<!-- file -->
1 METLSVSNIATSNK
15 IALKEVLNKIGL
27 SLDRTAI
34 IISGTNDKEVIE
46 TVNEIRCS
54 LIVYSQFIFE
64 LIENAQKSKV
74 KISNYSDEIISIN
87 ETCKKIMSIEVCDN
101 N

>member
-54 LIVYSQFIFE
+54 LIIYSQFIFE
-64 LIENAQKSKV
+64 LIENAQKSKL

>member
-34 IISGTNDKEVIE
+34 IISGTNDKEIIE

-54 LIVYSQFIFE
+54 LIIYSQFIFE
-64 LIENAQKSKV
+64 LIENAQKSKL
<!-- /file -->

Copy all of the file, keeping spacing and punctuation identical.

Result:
1 METLSVSNIATSNK
15 IALKEVLNKIGL
27 SLDRTAI
34 IISGTNDKEVIE
46 TVNEIRCS
54 LIVYSQFIFE
64 LIENAQKSKV
74 KISNYSDEIISIN
87 ETCKKIMSIEVCDN
101 N

>member
-54 LIVYSQFIFE
+54 LIIYSQFIFE
-64 LIENAQKSKV
+64 LIENAQKSKL

>member
-34 IISGTNDKEVIE
+34 IISGTNDKEIIE

-54 LIVYSQFIFE
+54 LIIYSQFIFE
-64 LIENAQKSKV
+64 LIENAQKSKL